Before you vote, please check out MPP’s voter guides if you live in the following places:

Delaware

District of Columbia

Illinois

Nebraska

New Hampshire

Pennsylvania

South Carolina

Vermont

And don’t forget to tell your friends in Arizona, Arkansas, California, FloridaMaine, Massachusetts, MontanaNevada, and North Dakota to vote YES on their respective marijuana initiatives!

 

 

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MPP Endorses Maryland Delegate David Moon for State Senate

September 28th, 2016 No Comments Kate Bell
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Del. David Moon

The Marijuana Policy Project announced Wednesday that it is endorsing Del. David Moon for the Maryland Senate in District 20. The Montgomery County Democratic Central Committee is expected to appoint a successor to Sen. Jamie Raskin, who is running for Congress.

As a member of the Judiciary Committee in the House of Delegates, David Moon has been an impassioned leader and a continuous advocate for marijuana policy reform, including acting as an important sponsor of legislation to tax and regulate marijuana like alcohol. While some Democratic members of the House were joining their Republican counterparts in co-sponsoring bills to recriminalize smoking in public, which would have continued the racially disparate enforcement of the criminal law against people of color, Del. Moon was trying to move Maryland’s policy forward.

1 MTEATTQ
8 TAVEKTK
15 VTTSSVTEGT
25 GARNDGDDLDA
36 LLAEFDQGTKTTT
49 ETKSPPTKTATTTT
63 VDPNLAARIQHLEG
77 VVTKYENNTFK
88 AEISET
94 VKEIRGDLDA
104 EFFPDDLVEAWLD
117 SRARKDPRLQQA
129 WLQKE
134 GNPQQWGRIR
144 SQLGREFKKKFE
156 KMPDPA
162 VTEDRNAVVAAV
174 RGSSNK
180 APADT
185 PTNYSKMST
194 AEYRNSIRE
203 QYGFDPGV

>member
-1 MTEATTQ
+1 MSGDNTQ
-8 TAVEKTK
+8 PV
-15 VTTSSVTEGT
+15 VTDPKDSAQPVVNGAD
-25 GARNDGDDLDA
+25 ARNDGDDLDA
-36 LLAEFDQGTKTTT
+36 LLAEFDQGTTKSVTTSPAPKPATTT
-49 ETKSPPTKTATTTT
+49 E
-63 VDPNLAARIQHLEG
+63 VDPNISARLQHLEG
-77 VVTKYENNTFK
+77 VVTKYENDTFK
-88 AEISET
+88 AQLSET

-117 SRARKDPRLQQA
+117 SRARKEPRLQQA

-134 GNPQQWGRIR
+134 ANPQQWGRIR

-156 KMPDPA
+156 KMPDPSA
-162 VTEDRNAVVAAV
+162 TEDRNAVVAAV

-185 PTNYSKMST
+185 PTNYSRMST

For example, he introduced a bill to help victims of prohibition expunge past convictions for marijuana possession. This is especially important because African Americans in Maryland have historically been 2.9 times more likely to be arrested for possession despite very similar usage rates. Thus, Black Marylanders are more likely to be burdened with a criminal record that can derail their ability to get a job and cause other collateral consequences — an issue that was not addressed in the decriminalization bill.